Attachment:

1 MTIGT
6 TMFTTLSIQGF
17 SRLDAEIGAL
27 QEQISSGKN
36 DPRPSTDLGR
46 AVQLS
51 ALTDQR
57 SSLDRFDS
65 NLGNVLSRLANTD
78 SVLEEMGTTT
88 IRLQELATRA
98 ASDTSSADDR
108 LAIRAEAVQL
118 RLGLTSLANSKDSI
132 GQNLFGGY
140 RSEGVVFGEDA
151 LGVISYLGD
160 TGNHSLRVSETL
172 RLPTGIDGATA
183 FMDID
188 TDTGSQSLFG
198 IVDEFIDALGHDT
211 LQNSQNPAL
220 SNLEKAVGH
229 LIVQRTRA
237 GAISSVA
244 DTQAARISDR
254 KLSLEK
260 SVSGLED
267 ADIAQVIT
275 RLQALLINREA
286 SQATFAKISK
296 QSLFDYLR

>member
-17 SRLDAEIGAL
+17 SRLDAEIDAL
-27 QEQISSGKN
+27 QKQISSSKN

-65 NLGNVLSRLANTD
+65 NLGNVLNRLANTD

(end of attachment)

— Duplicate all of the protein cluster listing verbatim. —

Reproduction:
1 MTIGT
6 TMFTTLSIQGF
17 SRLDAEIGAL
27 QEQISSGKN
36 DPRPSTDLGR
46 AVQLS
51 ALTDQR
57 SSLDRFDS
65 NLGNVLSRLANTD
78 SVLEEMGTTT
88 IRLQELATRA
98 ASDTSSADDR
108 LAIRAEAVQL
118 RLGLTSLANSKDSI
132 GQNLFGGY
140 RSEGVVFGEDA
151 LGVISYLGD
160 TGNHSLRVSETL
172 RLPTGIDGATA
183 FMDID
188 TDTGSQSLFG
198 IVDEFIDALGHDT
211 LQNSQNPAL
220 SNLEKAVGH
229 LIVQRTRA
237 GAISSVA
244 DTQAARISDR
254 KLSLEK
260 SVSGLED
267 ADIAQVIT
275 RLQALLINREA
286 SQATFAKISK
296 QSLFDYLR

>member
-17 SRLDAEIGAL
+17 SRLDAEIDAL
-27 QEQISSGKN
+27 QKQISSSKN

-65 NLGNVLSRLANTD
+65 NLGNVLNRLANTD